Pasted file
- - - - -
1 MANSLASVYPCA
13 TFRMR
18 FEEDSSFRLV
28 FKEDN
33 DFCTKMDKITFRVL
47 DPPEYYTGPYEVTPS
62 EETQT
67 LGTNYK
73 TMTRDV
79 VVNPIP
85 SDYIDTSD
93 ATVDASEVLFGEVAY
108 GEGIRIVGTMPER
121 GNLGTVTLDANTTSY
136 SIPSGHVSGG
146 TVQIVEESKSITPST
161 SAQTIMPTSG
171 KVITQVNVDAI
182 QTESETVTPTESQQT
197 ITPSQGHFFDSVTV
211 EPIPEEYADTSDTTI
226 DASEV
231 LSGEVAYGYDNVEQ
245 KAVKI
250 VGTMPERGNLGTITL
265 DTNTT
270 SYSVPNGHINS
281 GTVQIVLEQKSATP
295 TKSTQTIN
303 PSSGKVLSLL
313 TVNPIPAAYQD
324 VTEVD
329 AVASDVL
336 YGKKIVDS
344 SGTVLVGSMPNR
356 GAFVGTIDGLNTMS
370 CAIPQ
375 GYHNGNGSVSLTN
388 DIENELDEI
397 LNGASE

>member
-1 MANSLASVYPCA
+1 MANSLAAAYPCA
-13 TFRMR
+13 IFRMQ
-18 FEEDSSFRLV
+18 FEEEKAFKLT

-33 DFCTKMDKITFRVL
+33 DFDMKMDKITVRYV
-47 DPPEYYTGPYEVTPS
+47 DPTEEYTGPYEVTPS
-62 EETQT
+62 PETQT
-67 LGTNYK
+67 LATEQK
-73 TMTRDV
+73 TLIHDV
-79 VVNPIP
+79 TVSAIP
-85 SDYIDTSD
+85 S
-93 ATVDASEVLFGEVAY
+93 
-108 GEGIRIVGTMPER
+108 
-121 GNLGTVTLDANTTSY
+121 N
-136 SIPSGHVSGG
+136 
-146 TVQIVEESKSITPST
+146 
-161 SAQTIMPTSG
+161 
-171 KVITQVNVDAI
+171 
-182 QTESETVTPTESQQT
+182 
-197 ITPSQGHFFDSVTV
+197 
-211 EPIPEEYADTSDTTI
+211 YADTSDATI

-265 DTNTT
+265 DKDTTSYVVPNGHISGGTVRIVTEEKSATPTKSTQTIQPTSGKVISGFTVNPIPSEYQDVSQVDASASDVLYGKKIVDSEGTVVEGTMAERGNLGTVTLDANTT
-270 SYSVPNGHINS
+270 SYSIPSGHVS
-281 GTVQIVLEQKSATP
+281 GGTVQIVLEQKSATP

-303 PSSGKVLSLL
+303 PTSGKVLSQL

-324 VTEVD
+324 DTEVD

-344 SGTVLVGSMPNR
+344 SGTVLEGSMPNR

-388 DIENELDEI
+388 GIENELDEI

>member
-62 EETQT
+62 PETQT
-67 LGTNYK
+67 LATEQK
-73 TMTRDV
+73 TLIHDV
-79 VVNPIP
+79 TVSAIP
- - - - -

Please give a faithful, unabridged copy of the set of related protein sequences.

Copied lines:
1 MANSLASVYPCA
13 TFRMR
18 FEEDSSFRLV
28 FKEDN
33 DFCTKMDKITFRVL
47 DPPEYYTGPYEVTPS
62 EETQT
67 LGTNYK
73 TMTRDV
79 VVNPIP
85 SDYIDTSD
93 ATVDASEVLFGEVAY
108 GEGIRIVGTMPER
121 GNLGTVTLDANTTSY
136 SIPSGHVSGG
146 TVQIVEESKSITPST
161 SAQTIMPTSG
171 KVITQVNVDAI
182 QTESETVTPTESQQT
197 ITPSQGHFFDSVTV
211 EPIPEEYADTSDTTI
226 DASEV
231 LSGEVAYGYDNVEQ
245 KAVKI
250 VGTMPERGNLGTITL
265 DTNTT
270 SYSVPNGHINS
281 GTVQIVLEQKSATP
295 TKSTQTIN
303 PSSGKVLSLL
313 TVNPIPAAYQD
324 VTEVD
329 AVASDVL
336 YGKKIVDS
344 SGTVLVGSMPNR
356 GAFVGTIDGLNTMS
370 CAIPQ
375 GYHNGNGSVSLTN
388 DIENELDEI
397 LNGASE

>member
-1 MANSLASVYPCA
+1 MANSLAAAYPCA
-13 TFRMR
+13 IFRMQ
-18 FEEDSSFRLV
+18 FEEEKAFKLT

-33 DFCTKMDKITFRVL
+33 DFDMKMDKITVRYV
-47 DPPEYYTGPYEVTPS
+47 DPTEEYTGPYEVTPS
-62 EETQT
+62 PETQT
-67 LGTNYK
+67 LATEQK
-73 TMTRDV
+73 TLIHDV
-79 VVNPIP
+79 TVSAIP
-85 SDYIDTSD
+85 S
-93 ATVDASEVLFGEVAY
+93 
-108 GEGIRIVGTMPER
+108 
-121 GNLGTVTLDANTTSY
+121 N
-136 SIPSGHVSGG
+136 
-146 TVQIVEESKSITPST
+146 
-161 SAQTIMPTSG
+161 
-171 KVITQVNVDAI
+171 
-182 QTESETVTPTESQQT
+182 
-197 ITPSQGHFFDSVTV
+197 
-211 EPIPEEYADTSDTTI
+211 YADTSDATI

-265 DTNTT
+265 DKDTTSYVVPNGHISGGTVRIVTEEKSATPTKSTQTIQPTSGKVISGFTVNPIPSEYQDVSQVDASASDVLYGKKIVDSEGTVVEGTMAERGNLGTVTLDANTT
-270 SYSVPNGHINS
+270 SYSIPSGHVS
-281 GTVQIVLEQKSATP
+281 GGTVQIVLEQKSATP

-303 PSSGKVLSLL
+303 PTSGKVLSQL

-324 VTEVD
+324 DTEVD

-344 SGTVLVGSMPNR
+344 SGTVLEGSMPNR

-388 DIENELDEI
+388 GIENELDEI

>member
-62 EETQT
+62 PETQT
-67 LGTNYK
+67 LATEQK
-73 TMTRDV
+73 TLIHDV
-79 VVNPIP
+79 TVSAIP